Google just announced that it is now easier for you to invite your friends to Google+ — ergo, it’s also easier for all you folks who don’t yet have an invite to get one.
And, after the last few weeks of spending lots of time sending tons of invites in response to a blog post I wrote about g.plus.to, the shortener that creates a custom URL for your profile, it’s nice to see that there’s now a bit of an Easy Button G+ users can employ to spread the Google+ love. And by the way, if you want to grab your own URL, do it – it’s pretty cool.
So, for you readers of the V3 Blog who don’t yet have a G+ invite, here’s your chance. Act fast — there are only 150 of them, so the early bird definitely gets the worm. Err, the invite.
Use G+ Already And Want to Get Link to Send Invites?
If you’re already a G+ user and want to get and share the link, it’s super easy. Just go to the home screen on your Google+ profile. You’ll see the “Invite Friends” button on the right hand side. Click it and you get this.
Post it on Twitter, Facebook or wherever you hang out online and let your friends fend for themselves.
Want Some Cool Google+ Stats?
For those of you interested in Google+ stats, there’s some interesting data out there. With some 25 million users in just five short weeks, Google+ just continues to grow, and it appears to be getting stickier, which means that people tend to be staying longer and sharing more. I know I am – I’m really enjoying the Google+ interface. But I still spend plenty of time on Facebook, Twitter and LinkedIn, too.
Even though the network is still in beta, Google continues with a slow rollout rather than simply opening the floodgates. Offering 150 invitations per user to share quickly and easily via simply posting a link seems to be part of that slow growth strategy.
As reported recently in Mashable, Andrew Lipsman, vice president of industry analysis at comScore was quoted as saying he’s never seen a web property take off so quickly. And that while Twitter’s grown went from 4 million in the Spring of 2009 to 20 million a few months later, the growth of Google+ surpasses that.
Some other interesting stats from comScore:
Tech savvy areas like Austin and the Bay Area have the highest number of Google+ users, closely followed by Minneapolis-St. Paul, Pittsburgh, DC, Chicago, Seattle-Tacoma, Raleigh-Durham, San Diego and Boston.
Most G+ users are in the U.S. (6.44 million) and India (3.62 million) and Canada (1.1 million)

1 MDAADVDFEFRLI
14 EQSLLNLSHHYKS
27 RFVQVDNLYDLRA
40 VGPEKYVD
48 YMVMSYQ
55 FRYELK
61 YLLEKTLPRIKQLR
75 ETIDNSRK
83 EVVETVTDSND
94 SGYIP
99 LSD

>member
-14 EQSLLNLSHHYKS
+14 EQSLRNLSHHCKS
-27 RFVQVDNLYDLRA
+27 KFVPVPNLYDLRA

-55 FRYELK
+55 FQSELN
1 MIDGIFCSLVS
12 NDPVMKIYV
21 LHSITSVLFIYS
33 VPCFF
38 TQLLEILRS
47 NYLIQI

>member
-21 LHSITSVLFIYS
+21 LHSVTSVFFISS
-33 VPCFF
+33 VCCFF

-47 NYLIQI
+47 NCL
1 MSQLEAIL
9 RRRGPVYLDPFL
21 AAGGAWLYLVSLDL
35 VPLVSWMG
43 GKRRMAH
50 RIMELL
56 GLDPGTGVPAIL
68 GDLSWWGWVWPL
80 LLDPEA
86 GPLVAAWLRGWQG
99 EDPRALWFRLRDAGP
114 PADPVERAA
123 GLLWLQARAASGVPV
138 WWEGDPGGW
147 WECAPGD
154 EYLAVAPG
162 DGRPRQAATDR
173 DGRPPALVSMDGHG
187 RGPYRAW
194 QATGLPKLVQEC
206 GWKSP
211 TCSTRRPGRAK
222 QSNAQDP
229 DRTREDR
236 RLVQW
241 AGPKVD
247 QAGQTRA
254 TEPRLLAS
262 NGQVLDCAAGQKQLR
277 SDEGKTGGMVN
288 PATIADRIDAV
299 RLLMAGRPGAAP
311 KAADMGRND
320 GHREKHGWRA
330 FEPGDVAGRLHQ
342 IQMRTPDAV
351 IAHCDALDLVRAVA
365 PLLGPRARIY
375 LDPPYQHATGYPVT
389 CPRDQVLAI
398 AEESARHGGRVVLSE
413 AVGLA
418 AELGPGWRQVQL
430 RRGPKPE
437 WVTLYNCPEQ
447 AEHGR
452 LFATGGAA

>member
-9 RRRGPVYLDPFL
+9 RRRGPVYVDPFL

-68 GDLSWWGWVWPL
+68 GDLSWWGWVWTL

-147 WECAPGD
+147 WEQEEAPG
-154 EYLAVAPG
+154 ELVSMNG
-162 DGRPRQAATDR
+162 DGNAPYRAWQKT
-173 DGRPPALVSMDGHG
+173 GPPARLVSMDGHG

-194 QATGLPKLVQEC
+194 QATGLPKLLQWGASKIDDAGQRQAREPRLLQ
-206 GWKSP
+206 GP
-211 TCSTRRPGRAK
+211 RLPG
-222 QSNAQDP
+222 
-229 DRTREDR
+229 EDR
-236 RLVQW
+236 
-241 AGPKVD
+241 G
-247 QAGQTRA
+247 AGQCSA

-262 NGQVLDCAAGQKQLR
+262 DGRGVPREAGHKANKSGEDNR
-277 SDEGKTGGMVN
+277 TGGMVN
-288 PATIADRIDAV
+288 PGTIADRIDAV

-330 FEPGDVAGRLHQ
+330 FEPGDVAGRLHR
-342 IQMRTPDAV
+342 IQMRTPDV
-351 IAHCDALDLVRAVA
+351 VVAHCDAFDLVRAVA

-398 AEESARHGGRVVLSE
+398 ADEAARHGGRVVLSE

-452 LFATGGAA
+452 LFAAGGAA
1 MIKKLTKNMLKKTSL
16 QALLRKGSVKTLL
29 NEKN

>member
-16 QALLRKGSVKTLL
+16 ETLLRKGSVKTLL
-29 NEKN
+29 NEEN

Males dominate females, 63% versus 37% (this number has, and hopefully will continue to climb).
Experian Hitwise research showed that visits to G+ fell the week ending 7/23 compared to the previous week and time on the site fell 10% yet comScore’s research showed that people were spending more time on the network during about that same time period. But I think that when usage numbers are reported down, there’s a chance they may not be taking into consideration the release of the G+ iPhone app and the resultant migration.
From what we can see, a lot of our techie, early adopter friends are loving Google+ and everyone else is, understandably, already dealing with too much social network information overload to care much. But, if you’re game – and still trying to figure it all out, there’s a pretty complete guide published (and regularly updated) by Mashable, that’s a nice overview.
And, there’s definitely excitement about business applications for Google+ – and we’re really looking forward to exploring that as they roll it out in the third quarter, probably mid to late September. For more on that, check out Geoff Livingston’s blog.
Whether you’re drinking the Google+ Koolaid or not, it’s always interesting when a new platform launches and all the early adopters dive in. If you’re like me, you experiment, watch, listen, learn and try to figure out what potential this might have for my clients.
I try to avoid making sweeping pronouncements or hasty judgments and just hang loose and see what transpires. But so far, I’ve found Google+ to be pretty doggone awesome. How’s your Google+ experience been so far – I’d love to know.